Advice from the inside:
Five tips for aspiring female auto industry leaders
“Leaning in for career advancement begins with believing in yourself. We often see in 360-degree evaluations that women rate themselves lower in their self-appraisals than others rate them. For men, it’s often the opposite. Positive self-awareness is critical for women.” — Cindy Niekamp
“It is hard to go from functional expertise to general management. I advise young women to seek roles in operations early in their careers (and in college to gravitate toward STEM majors). A career is not linear. Especially for a woman. You may make personal life decisions, but that doesn’t have to mean an end to opportunity in your career. Sometimes you make a choice to take a lateral step, and sometimes that can actually lead to more opportunity. Be open to challenging assignments — don’t talk yourself out of being considered.” — Francoise Colpron
“Relationships matter. My advice is to build a network across one’s industry and profession. As women, we should advocate for ourselves and one another — it’s a great way to promote the work we’re doing and inspire those who come behind us.” — Tonya Hallett
“Women cannot expect special treatment. We need to learn the rules of the game and play by them, at least in the near term. Gain respect and then we can work together to change the rules for the better.” — Jenny Watson
“Have an unfaltering belief in yourself. See the big picture, and know the strategic value-add of your work and your contributions to the bottom line. Never stop building your network, and always pay your success forward by helping others and bringing up the next generation.” — Kim Adler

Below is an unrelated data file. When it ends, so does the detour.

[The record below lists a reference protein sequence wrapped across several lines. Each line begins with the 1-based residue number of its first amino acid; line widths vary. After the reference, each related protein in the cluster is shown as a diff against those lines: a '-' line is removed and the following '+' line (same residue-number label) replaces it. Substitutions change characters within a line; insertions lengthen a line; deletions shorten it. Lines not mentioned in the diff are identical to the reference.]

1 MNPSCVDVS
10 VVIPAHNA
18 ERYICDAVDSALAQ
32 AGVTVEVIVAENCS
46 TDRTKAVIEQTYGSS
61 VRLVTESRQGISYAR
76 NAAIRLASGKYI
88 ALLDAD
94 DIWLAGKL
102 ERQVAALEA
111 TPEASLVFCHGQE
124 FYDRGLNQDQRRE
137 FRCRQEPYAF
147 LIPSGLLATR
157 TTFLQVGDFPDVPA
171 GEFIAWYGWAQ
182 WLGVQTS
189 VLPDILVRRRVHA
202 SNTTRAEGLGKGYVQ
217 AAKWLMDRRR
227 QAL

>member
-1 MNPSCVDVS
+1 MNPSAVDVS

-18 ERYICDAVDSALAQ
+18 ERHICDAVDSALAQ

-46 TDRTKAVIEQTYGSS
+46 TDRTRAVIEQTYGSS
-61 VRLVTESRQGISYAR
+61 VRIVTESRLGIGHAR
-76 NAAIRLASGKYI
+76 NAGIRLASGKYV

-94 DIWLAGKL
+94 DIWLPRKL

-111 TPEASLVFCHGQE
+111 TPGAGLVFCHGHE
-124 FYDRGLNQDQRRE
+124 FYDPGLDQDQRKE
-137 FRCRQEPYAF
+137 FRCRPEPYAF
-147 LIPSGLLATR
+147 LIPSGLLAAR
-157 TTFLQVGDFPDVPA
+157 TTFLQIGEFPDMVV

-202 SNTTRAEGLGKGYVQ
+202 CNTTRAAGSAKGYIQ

Unique qualities women leaders bring to the transformation
Women often have innate strengths that can serve them well in an industry undergoing transformation, Niekamp says. “As auto and tech come together in disruptive fashion, white space emerges where there is no clear road map to overcome gaps in knowledge and experience. Those who are adept at managing and overcoming white space, to serve as bridge builders between functions and siloes that haven’t worked together in the past, will be in high demand,” she says. “This is an opportunity for women leaders. It requires a mind sense that can see across functions, make connections for the people in those organizations, with a strong ability to collaborate across disciplines and facilitate true diversity of thinking to encourage new ideas and solutions. These leadership skills aren’t exclusive to women, but women leaders often excel at them.”
Thought leaders who bring a digital orientation to their work in the auto industry will be at the helm of transforming the next generation of vehicles, Hallett says: “Today, we plan, purchase, socialize, and conduct business using digital technology. Talent with an innate digital mind-set will help innovate the next generation of vehicles with advanced and consumer-relevant technologies.”
The future is already arriving in the form of mass-produced all-electric cars and aluminum-intensive vehicles such as the Ford F-150 and Land Rover’s Range Rover. Says Adler, “The old paradigms for designing and manufacturing vehicles are changing, as are the business models, and women can help drive the change. However, women need to work together to help other women succeed.” As an executive sponsor of affinity group “Women in Novelis,” Adler encourages and mentors female colleagues while working to help accelerate recruitment, retention, and advancement of women at all levels of the company.
The case for gender diversity
“The business case for diversity is strong,” Niekamp says. “Teams with gender diversity are more creative and productive. For example, looking at innovation: studies have shown that patent generation produced by mixed-gender teams was 26–42% higher than on all-male teams. Mixing diverse people together is critical. We need to mix bold, creative people with practical, experienced incrementalists, to mix visionaries with pragmatists. This diversity of thinking can lead to new ideas and fresh approaches.
Leaders who can bring together people of many backgrounds and temperaments will be rewarded with the strongest results. That’s the power of inclusiveness.”